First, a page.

As Southern Sudan prepares for January’s referendum on whether to secede from the largely Muslim north, media interest in the region is intensifying. Aside from oil companies, SABMiller’s business in Juba is one of the only significant new investments in the country. The BBC recently visited the brewery to find out more.
Many people questioned the logic in our building not only the first brewery that Southern Sudan had seen for 50 years but also the first manufacturing facility in Juba.
But we believe that Southern Sudan has immense potential, which is why we invested $37 million to set up our operation there – and have since invested further to double our capacity. Until we entered the country, all beer and soft drinks were imported. By building local production capability, we have created employment for hundreds of Sudanese and created a pioneering land lease agreement which ensures that the local community receives royalties from the development.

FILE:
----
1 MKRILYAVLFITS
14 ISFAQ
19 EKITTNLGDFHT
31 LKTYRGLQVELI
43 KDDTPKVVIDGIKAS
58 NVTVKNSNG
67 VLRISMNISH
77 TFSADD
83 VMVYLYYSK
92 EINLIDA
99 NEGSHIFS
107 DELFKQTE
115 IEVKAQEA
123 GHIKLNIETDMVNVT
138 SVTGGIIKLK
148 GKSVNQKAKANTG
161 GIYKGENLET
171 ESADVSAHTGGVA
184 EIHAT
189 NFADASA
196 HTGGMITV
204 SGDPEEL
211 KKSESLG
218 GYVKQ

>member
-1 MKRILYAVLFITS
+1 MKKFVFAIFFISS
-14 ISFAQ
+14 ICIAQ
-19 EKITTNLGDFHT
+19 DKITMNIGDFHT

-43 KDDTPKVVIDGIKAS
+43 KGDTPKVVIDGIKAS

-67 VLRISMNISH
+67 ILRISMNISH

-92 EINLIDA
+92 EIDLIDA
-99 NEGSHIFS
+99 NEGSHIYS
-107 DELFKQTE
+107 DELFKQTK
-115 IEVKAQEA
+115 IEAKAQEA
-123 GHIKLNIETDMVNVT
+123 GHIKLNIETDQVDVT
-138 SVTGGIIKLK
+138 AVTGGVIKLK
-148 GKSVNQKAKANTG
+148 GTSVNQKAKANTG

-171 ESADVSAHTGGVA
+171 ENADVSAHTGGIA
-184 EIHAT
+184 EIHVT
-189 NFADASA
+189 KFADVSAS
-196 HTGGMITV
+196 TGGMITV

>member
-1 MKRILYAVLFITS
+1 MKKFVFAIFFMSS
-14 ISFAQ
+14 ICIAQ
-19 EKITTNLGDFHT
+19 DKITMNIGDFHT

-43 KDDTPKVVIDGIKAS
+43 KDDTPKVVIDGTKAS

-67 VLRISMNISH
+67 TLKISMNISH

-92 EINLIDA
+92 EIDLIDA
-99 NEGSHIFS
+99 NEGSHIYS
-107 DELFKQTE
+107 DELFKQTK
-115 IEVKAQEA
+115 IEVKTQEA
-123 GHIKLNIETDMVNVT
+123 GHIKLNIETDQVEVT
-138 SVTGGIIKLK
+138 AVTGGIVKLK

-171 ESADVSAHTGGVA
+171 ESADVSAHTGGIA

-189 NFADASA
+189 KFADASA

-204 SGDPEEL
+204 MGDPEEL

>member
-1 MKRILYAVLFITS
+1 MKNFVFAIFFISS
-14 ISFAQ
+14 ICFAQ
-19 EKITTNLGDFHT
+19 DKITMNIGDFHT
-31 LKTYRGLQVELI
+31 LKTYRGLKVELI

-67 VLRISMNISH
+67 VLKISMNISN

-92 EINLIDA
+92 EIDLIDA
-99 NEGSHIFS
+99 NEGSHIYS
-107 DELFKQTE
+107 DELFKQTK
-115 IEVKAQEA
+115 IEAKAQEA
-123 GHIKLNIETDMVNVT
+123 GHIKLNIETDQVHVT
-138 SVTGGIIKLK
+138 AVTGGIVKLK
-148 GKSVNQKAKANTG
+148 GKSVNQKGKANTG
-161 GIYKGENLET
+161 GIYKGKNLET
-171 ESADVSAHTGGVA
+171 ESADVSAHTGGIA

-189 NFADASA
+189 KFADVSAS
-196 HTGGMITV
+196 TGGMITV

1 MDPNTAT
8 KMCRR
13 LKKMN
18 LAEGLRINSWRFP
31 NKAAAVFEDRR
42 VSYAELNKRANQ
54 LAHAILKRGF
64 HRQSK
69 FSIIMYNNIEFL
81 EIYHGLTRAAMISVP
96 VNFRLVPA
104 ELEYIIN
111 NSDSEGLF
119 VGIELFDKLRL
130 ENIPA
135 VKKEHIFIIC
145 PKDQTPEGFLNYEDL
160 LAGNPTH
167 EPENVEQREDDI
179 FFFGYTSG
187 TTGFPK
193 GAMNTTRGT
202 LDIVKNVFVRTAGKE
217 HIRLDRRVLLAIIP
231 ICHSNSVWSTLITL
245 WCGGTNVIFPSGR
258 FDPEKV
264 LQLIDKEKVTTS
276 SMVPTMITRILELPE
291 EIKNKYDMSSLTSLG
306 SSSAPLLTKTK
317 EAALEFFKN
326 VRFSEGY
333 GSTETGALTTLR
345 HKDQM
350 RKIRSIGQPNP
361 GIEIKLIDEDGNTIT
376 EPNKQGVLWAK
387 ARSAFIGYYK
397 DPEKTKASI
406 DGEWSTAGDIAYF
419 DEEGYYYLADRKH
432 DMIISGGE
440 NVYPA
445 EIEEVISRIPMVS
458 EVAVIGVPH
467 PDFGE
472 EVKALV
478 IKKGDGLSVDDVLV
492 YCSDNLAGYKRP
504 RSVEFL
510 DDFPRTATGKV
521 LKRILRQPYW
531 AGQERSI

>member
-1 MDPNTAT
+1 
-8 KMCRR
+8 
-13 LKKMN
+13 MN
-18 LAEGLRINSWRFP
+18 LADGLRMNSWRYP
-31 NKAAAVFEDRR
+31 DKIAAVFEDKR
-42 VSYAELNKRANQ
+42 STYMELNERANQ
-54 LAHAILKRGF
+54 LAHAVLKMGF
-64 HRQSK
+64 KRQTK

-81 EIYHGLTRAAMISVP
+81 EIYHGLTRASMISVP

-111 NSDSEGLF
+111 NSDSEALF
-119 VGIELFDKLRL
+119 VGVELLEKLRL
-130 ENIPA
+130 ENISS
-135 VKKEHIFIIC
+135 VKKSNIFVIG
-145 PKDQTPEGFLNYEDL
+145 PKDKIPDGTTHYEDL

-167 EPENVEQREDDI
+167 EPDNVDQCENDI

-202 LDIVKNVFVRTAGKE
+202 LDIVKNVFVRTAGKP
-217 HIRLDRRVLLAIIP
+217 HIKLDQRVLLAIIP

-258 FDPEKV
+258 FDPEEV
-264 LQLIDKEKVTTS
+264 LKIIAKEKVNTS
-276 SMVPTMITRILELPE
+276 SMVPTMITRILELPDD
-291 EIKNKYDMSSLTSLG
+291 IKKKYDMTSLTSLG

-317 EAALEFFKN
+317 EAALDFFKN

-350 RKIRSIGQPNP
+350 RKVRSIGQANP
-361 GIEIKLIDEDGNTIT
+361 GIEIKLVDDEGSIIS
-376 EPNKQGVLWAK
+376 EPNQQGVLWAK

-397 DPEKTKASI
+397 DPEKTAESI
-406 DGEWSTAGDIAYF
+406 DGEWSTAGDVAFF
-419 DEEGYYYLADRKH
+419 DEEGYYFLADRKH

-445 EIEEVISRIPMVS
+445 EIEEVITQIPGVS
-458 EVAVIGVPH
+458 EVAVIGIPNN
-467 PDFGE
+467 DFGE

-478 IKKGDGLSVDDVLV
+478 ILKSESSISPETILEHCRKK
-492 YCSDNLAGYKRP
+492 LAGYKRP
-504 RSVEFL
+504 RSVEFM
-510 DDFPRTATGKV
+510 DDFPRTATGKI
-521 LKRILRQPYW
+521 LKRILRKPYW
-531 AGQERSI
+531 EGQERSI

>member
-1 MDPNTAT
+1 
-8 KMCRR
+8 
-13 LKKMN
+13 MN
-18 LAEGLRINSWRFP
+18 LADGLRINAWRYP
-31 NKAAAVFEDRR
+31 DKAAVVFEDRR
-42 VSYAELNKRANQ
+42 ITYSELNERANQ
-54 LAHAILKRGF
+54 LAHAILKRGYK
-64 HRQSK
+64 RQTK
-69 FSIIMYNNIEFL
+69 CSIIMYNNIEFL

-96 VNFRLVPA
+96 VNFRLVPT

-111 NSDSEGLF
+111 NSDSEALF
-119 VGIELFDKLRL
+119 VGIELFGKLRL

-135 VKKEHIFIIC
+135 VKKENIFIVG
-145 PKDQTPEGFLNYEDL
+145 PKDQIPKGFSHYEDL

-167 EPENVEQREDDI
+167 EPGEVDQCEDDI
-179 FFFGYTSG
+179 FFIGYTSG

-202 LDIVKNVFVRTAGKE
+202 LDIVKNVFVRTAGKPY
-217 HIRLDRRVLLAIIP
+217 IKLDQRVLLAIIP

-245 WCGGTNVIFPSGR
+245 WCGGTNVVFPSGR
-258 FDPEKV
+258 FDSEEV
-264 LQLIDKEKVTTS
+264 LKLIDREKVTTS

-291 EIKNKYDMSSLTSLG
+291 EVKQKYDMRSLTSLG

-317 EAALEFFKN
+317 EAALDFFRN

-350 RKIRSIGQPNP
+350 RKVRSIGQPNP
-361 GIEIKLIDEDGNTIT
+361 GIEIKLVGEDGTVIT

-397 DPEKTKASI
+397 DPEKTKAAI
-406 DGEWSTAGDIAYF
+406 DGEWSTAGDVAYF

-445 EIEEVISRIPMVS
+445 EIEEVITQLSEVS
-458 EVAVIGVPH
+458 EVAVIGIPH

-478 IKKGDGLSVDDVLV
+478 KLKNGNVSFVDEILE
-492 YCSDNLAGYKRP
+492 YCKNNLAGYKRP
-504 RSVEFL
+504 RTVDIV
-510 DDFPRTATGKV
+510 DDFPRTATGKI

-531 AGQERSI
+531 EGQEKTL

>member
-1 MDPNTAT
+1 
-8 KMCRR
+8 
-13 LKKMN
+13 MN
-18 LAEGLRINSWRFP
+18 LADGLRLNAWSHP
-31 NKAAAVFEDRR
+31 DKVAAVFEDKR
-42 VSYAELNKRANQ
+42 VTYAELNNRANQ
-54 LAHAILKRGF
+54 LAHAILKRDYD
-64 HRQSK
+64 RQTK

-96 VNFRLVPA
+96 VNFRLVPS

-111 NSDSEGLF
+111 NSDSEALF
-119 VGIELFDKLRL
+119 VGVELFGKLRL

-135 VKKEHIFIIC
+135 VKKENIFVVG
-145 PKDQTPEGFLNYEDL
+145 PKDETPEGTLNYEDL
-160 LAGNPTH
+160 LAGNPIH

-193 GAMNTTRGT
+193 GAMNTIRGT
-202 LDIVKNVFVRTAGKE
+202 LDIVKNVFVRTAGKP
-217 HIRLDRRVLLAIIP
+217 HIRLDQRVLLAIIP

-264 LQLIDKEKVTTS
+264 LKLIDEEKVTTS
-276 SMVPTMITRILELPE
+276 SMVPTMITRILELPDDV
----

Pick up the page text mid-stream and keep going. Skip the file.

Earlier this year we won nearly $1 million funding from the Africa Enterprise Challenge Fund (AECF) to introduce an innovative local sourcing model for cassava which will be used in brewing. We’re partnering with FARM-Africa to implement the initiative which would bring direct and significant long-term market opportunities for around 2,000 smallholder farmers with dependants and other employment effects with approximately 15,600 people benefiting over three years.
Our commitment in Southern Sudan is the latest in a long history of building local economies in Africa. Africa is not only a large part of our business but also our heritage and our pride and we will continue to invest in the continent.
This post was written for Business Fights Poverty by Andy Wales, Global Head of Sustainable Development at SABMiller plc